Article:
According to the New Zealand Transport Agency, texting drivers are 23 times more likely to be involved in a crash than drivers focused on the road.

Phones and other distractions killed 22 people in 2014, with a further 191 people suffering serious injuries.

While youngsters are typically typecast as the texting generation, the worst offenders were those aged 30 to 39.  But they are not alone all age groups showed significant results.

Given the significance of the consequences at National Advanced Drivers School we think current NZ penalties are an inadequate deterant to changing behavior.  Instead of the current penalty of an $80 fine and 20 demerit points, we would like to see similar penalties to those in Australia. 

Australia penalties for using a hand held mobile phone whilst driving are a $400 fine and 3 demerit points.

Increasingly at our Defensive Driver courses we have participants whose organisations have adopted a MOMO driving policy.

We applaud this stand in helping their employees make good decisions whilst driving by removing distractions.

Ban on mobile phone use while driving

From 1 November 2009 it became illegal for drivers to use a hand-held mobile phone while driving. The Road User Rule states that drivers cannot use a mobile phone:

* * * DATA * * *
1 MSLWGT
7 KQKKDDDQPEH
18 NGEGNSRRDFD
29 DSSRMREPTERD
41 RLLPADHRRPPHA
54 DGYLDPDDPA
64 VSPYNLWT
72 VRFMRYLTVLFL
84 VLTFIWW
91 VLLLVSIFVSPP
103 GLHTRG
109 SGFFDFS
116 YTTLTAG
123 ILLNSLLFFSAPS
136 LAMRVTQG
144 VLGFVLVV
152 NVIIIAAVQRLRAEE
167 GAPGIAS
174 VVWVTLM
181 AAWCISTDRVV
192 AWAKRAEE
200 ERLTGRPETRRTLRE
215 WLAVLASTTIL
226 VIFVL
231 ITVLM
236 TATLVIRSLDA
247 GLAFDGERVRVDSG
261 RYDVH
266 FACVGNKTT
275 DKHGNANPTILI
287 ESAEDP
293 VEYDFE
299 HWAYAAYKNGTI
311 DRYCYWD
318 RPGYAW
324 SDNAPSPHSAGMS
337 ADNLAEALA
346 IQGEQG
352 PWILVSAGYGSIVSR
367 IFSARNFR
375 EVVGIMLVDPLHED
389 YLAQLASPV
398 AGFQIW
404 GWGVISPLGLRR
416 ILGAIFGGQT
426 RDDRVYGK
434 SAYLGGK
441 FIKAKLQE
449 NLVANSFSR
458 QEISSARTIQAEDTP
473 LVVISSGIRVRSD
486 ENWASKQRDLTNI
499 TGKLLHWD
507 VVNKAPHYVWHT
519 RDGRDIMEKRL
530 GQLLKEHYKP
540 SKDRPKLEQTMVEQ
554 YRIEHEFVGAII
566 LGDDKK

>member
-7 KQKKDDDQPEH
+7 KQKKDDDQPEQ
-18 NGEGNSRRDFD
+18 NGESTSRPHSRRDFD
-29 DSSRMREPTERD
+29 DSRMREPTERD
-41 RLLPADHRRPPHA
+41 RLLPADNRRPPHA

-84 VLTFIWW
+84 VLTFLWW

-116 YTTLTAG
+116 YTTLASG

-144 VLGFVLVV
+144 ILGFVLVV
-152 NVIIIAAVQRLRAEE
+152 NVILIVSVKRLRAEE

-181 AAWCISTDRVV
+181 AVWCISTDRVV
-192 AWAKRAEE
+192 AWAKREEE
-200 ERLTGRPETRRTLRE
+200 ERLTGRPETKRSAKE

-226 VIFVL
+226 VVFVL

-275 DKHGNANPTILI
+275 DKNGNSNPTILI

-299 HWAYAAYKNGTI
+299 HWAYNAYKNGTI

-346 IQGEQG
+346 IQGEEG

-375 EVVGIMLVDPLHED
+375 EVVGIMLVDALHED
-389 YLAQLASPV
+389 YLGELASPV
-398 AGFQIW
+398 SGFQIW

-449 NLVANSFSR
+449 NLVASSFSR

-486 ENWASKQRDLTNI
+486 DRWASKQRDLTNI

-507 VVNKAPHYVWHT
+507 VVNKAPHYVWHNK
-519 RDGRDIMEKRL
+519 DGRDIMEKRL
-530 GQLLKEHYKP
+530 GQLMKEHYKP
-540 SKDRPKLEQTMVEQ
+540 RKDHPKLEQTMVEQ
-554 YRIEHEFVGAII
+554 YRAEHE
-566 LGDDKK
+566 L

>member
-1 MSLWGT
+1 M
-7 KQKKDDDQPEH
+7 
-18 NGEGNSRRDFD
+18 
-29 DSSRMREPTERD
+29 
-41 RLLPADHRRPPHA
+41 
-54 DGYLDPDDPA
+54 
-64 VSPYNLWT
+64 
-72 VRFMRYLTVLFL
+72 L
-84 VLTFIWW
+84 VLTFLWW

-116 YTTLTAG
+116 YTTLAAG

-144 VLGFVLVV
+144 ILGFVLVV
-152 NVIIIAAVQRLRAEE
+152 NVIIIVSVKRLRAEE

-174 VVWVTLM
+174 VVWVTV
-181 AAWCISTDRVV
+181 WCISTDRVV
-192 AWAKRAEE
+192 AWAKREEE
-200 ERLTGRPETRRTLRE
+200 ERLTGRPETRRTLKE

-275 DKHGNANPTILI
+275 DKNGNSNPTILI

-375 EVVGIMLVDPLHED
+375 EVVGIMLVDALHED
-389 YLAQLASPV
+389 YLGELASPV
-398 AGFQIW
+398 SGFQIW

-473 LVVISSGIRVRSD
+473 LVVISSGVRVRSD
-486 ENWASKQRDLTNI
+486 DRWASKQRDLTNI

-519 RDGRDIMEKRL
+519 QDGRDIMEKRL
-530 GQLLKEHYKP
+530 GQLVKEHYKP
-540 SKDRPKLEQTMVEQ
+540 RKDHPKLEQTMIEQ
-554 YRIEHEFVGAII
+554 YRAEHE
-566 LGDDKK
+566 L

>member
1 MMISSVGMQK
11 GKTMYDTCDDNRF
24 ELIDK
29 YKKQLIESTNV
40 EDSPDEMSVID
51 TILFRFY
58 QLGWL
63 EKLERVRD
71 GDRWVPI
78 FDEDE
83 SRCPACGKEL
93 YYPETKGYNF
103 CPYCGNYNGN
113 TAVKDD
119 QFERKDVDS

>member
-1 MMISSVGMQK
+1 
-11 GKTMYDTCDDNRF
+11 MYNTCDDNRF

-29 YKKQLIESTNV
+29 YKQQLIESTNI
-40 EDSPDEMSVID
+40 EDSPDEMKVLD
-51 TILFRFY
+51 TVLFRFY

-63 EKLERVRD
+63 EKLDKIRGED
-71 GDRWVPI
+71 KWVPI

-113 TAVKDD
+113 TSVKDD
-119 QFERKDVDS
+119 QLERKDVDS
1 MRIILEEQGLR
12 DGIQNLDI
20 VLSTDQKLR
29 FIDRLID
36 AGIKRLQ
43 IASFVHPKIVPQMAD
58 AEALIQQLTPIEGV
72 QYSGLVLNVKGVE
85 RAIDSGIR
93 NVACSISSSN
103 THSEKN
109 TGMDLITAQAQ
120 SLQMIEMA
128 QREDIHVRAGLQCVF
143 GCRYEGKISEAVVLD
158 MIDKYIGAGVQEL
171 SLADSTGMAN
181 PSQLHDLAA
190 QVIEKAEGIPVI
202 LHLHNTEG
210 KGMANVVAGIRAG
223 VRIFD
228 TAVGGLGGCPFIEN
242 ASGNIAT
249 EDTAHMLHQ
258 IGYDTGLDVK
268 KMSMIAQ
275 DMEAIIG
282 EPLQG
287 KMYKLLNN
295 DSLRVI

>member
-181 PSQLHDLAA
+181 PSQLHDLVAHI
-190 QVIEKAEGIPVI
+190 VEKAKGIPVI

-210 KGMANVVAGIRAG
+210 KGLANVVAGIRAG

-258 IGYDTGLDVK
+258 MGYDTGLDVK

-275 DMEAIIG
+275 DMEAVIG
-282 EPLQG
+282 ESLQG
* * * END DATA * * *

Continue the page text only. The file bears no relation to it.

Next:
• to make, receive, or terminate a telephone call
  • to create, send, or read a text message or email
  • to create, send, or view a video message 
  • to communicate in a similar way
  • in any other way.

Breaching the ban incurs an $80 fine and 20 demerit points.

The ban includes other telecommunications devices such as Blackberrys and Personal Digital Assistants (PDAs) but excludes two-way radios. However, a driver may, while driving a vehicle, use a mobile phone in a way described in 1 and 5 above provided the mobile phone:

  • does not require the driver to hold or physically manipulate it to make, receive, or terminate the call (e.g. Blue Tooth technology)
  • is secured in a mounting fixed to the vehicle and the driver manipulates the phone infrequently and briefly (e.g. hands-free kits)


In addition, the Rule exempts drivers who make a 111 or *555 call provided it is unsafe or impracticable for the driver to stop and park the vehicle to make the call; or if the vehicle has stopped for a reason other than the normal starting and stopping of vehicles in a flow of traffic.